Still the time flowed away blissfully. He was our guide that day, he showed us around Amsterdam, his home city. We ventured her streets, embraced her people, we shared a lunch and an evening opera. And finally when he escorted us back to the gate of our hotel, I…asked his name.
"Abraham, Abraham van Helsing, at your service." With a wide grin he bowled histrionically. I froze, oh merciful Dark Mother, if you have filled my days with endless darkness, why show me this breif, unattainable light?
Eolynn my loyal companion I should have followed thy advice, I should have just left…but alas I did not. By the will of the blinding Fate I chose to stay. I rented an accommodation in the city's wealthier and quieter district. The hotel was made known of my new address, I did not know why, perhaps I was in fact…waiting? And yes, he did come, by the will of Fate, he rang my doorbell at dusk three days later. I just awoke from my day slumber, the visit was unexpected. Eolynn answered the door, I had to get changed as fast as I can. He dropped by for a brief stop, clearly my new residential place reassured him. He stayed for a cup of tea.
"Thinking closely, Fräulein, I do not yet know how to address you properly." Through the steam, his eyes glittered with expectations.
"Maybe one day, when you save this damsel in distress…" I looked away absentmindedly, half jesting, curling a wisp of my hair around my finger. Oh Abraham, may that day never came.
The following days were certainly blessed by Amainna, he'd came over, we'd had conversations about many things, arts, literature, history…we shared so many fascinating points of views. Sometimes he would even write his doctoral paper in my study.
"Quite an intriguing collection of books for a young lady." He commented.
Even so he never disclosed his association with the Guild of Rosenschwert, neither did I ask, nor said anything about myself. Something is better left untouched. He'd asked me out occasionally, to museums and parks, to some artists' galleries he gained acquaintance with. One of them suggested a painting featuring us, I could see the light in his eyes, but I turned him down politely. How could I give him such illusion? An illusion I was secretly hoping to become true, was I not…
One afternoon, he showed up at my doorsteps. Luckily I was awake. I had adjusted my schedule for him, which I must admitted was effecting my vitality. He concernedly asked about my health.
"It is nothing, I am bored." I managed an evasion.
Then his eyes lit up, he said he knew something would lift my spirit. I smiled and asked him what it was. He cheerfully handed over an invitation letter, his doctoral graduation ball, held by the Faculty of Medicine of the University of Amsterdam! How could I turn him down this time? I was truly happy for him and I said yes, I would attend the ball as his companion.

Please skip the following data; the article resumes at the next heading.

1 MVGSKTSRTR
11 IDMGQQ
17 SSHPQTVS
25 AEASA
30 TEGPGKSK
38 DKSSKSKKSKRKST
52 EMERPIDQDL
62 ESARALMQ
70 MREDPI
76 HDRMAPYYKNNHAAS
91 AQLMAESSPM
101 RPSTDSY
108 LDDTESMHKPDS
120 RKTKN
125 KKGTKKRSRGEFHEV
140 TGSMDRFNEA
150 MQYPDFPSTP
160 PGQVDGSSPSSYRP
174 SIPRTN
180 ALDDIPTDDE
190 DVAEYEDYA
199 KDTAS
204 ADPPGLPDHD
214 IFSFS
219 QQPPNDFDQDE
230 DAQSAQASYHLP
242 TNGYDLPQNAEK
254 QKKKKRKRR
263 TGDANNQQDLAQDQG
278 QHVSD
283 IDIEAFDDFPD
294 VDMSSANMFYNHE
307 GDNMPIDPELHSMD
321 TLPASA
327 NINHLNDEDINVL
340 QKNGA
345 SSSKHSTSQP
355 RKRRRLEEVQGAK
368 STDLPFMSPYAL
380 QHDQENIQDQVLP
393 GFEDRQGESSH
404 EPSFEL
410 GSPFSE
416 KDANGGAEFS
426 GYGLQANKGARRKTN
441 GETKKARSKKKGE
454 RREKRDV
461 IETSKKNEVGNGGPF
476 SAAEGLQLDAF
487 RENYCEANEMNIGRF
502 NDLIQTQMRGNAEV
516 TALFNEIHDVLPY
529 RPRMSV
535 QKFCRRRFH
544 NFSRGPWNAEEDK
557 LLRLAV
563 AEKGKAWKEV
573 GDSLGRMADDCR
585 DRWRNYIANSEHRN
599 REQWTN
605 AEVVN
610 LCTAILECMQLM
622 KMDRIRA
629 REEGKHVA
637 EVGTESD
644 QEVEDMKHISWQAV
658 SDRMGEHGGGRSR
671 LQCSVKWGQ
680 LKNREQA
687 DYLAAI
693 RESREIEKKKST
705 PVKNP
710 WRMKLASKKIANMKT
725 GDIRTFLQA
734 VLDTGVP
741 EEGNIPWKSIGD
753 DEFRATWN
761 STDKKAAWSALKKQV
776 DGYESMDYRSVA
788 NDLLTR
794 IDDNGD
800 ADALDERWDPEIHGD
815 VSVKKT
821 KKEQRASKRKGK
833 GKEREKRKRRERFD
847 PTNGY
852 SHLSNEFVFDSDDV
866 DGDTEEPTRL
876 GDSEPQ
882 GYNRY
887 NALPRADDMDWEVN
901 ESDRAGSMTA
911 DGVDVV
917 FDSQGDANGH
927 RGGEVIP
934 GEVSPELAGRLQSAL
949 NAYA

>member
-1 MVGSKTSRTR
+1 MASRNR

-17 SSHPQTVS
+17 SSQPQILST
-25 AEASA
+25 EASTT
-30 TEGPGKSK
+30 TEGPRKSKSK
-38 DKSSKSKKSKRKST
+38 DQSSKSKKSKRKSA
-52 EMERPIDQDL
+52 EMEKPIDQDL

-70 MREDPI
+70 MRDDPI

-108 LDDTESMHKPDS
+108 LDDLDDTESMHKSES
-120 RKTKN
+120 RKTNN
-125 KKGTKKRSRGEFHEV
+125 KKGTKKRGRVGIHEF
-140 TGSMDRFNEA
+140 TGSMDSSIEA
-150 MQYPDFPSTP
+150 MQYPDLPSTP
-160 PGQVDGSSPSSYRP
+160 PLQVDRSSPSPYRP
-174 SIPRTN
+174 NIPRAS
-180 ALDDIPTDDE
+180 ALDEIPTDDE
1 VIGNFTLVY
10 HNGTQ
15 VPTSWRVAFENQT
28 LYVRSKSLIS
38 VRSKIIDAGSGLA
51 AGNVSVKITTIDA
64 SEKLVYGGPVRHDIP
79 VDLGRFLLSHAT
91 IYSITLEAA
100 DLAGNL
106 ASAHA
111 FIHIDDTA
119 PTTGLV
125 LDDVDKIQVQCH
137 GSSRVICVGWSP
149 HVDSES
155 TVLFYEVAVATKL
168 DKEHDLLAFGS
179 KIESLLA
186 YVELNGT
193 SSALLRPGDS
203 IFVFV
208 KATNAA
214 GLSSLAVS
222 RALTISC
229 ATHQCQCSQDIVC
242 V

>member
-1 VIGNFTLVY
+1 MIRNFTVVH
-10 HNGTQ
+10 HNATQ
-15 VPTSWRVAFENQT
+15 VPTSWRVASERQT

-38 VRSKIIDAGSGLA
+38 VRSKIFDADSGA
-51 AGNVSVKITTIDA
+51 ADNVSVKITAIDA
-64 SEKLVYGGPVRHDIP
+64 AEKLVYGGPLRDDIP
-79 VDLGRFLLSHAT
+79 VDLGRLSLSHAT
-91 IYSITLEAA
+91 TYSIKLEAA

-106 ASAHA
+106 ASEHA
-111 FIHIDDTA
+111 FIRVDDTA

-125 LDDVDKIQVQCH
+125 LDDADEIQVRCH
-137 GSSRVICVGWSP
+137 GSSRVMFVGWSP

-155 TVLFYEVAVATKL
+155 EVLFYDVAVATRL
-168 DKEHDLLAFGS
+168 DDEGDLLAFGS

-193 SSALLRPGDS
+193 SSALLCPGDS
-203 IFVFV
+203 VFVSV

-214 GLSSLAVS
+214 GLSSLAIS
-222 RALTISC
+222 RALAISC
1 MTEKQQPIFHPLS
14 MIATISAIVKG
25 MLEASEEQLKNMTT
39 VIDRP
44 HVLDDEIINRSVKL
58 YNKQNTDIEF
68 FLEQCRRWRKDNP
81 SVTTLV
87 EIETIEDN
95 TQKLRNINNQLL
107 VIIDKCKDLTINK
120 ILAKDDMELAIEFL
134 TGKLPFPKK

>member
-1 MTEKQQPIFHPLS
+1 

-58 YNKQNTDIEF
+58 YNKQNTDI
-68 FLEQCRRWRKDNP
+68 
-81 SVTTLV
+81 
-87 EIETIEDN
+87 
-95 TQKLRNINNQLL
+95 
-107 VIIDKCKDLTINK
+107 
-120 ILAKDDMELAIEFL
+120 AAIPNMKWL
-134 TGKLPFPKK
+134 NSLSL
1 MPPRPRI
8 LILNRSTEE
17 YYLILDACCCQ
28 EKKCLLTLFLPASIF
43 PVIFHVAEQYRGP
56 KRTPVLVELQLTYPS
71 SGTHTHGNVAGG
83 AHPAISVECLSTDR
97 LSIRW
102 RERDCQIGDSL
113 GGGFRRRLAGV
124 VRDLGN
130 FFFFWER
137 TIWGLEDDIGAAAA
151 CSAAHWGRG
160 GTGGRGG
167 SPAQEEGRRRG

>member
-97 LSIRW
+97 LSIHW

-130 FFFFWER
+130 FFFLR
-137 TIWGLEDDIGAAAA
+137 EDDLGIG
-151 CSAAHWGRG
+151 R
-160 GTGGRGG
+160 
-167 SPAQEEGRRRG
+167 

Arrayed in my finest I ascended the carriage with him that night, his gaze was fixed on me the way to the university hall. "You are one of the God's finest creations…" He admired. I laughed, bitterly, if only he knew who I am…what I am...
He proudly introduced me to his teachers and mentors, his seniors…I saw the doubt and wariness in those elderly eyes, they were judging me. But I determined not to let anything ruin this night. I played humble and demure, flattering their academic egos. They bought it, satisfied and finally left the younglings to themselves.
Then, he asked me for a dance. Across the floor we spun, my skirt flew in the air. The chandeliers' light, the perfumes' aroma, the guests' chatting, all faded away, there were only him and…me…we looked right into each’s eyes. Syllable expression was no longer needed…all were written in those eyes, those windows to the soul…a fluttering tingle through my dead heart…could it be…could it be what men named love?
An interval between music, we were sitting on the balcony, holding hands. One of Abraham's fellow students came over for a conversation, he pointed to a photographer who was taking pictures for the graduates and their companions. He encouraged Abraham, and Abraham looked at me…I obliged. We went over, that is the only photo we shared…
With the completion of his doctor degree, Abraham was now an official employee of his university. He'd drop by regularly, but not as often, the teaching barely spared him any time. For half a month nothing from him…I…had an unease...was it…worry? A few days went by, nothing from him, what came instead was a series of horrendous news. Young women went missing from streets and were found distorted and dismembered some days later, the city was engulfed by fear.
It was then he knocked on my door. His eyes were sunken, deeper than ever, and bloodshot. His chin no longer clean, but covered with the stubble of several nights. There was something about his face, was it worry? Was he worrying about…me? He apologised for his absence and relieved to find me safe and sound. I assured him this was a safe district. It did not ease his panic, he paced back and forth and finally sat beside me. He held my hand and told me he has something to confess. He said things I already knew, his association with the Hunter Guild, and things I did not, some of his fellow Hunters' families had fallen victims to this maniac…